Please use this identifier to cite or link to this item: https://hdl.handle.net/11147/6084
Title: Alienated and politicized? Young planners’ confrontation with entrepreneurial and authoritarian state intervention in urban development in Turkey
Authors: Penpecioglu, Mehmet
Taşan Kok, Tuna
Penpecioglu, Mehmet
Izmir Institute of Technology. City and Regional Planning
Keywords: Alienation
Politicization
Turkish urban planning practice
Young planners
Urban development
Issue Date: 2-Jun-2016
Publisher: Routledge
Source: Penpecioğlu, M., and Taşan Kok, T. (2016). Alienated and politicized? Young planners’ confrontation with entrepreneurial and authoritarian state intervention in urban development in Turkey. European Planning Studies, 24(6), 1037-1055. doi:10.1080/09654313.2015.1135233
Abstract: Planning in Turkey is dominated by powerful market interests and authoritarian state regulation, resulting in a conflictual socio-political environment. Caught in the crossfire between interventionist urban policies and a planning education system that is oriented towards the public good, planners have come to feel alienated from their work. This paper considers how young planners respond to these challenges, drawing upon questionnaires and semi-structured in-depth interviews with planners with fewer than 10 years of experience. Their confrontation with entrepreneurial and authoritarian state interventions in urban development alienates them from their ideals, leading them to explore new ways of dealing with increasing political authority and economic neoliberalism. The participants of the study came up with a number of diverse responses related to this process. Disappointed with the practice of their profession ‘lost planners' begin searching for alternative pathways outside their practice towards a more meaningful society. In contrast, ‘profiteer planners' focus on getting more business and play a conformist and opportunistic role in the existing planning practice; while ‘struggling planners' develop alternative ways to pursue the public good by participating in urban movements. In short, they cope with alienation through politicization, solidarity and the identification of new means of engaging with society.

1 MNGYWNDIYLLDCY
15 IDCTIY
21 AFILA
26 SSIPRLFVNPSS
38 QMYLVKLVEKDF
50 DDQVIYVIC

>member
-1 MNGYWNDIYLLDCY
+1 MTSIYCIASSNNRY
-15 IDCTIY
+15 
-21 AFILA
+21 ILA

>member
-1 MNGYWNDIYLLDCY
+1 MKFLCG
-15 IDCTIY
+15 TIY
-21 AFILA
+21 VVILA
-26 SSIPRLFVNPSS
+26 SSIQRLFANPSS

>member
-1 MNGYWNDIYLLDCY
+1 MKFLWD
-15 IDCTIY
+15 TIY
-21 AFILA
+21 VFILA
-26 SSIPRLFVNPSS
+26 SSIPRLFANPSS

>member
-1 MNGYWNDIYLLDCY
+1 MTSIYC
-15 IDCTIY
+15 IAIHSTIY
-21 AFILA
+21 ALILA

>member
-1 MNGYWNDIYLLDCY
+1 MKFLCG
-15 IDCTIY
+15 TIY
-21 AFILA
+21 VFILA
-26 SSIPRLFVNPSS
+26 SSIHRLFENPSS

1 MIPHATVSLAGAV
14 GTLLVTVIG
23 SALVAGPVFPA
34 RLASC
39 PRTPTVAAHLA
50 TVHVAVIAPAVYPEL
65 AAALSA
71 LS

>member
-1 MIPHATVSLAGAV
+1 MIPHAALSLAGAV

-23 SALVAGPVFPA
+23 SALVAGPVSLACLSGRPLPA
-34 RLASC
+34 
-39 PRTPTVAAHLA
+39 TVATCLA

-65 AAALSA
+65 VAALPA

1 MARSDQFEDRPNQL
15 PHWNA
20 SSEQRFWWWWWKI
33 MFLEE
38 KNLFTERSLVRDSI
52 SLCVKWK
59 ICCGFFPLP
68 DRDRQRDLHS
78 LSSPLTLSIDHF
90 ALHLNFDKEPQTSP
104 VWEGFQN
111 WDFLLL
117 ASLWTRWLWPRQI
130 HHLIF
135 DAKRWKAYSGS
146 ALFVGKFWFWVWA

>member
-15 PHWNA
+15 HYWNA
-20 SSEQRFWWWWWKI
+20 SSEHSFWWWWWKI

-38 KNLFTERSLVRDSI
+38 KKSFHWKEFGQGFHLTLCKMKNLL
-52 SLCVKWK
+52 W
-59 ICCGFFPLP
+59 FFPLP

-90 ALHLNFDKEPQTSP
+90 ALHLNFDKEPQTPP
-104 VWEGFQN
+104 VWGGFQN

URI: https://doi.org/10.1080/09654313.2015.1135233
http://hdl.handle.net/11147/6084
ISSN: 0965-4313
0965-4313
Appears in Collections:City and Regional Planning / Şehir ve Bölge Planlama
Scopus İndeksli Yayınlar Koleksiyonu / Scopus Indexed Publications Collection
Sürdürülebilir Yeşil Kampüs Koleksiyonu / Sustainable Green Campus Collection
WoS İndeksli Yayınlar Koleksiyonu / WoS Indexed Publications Collection

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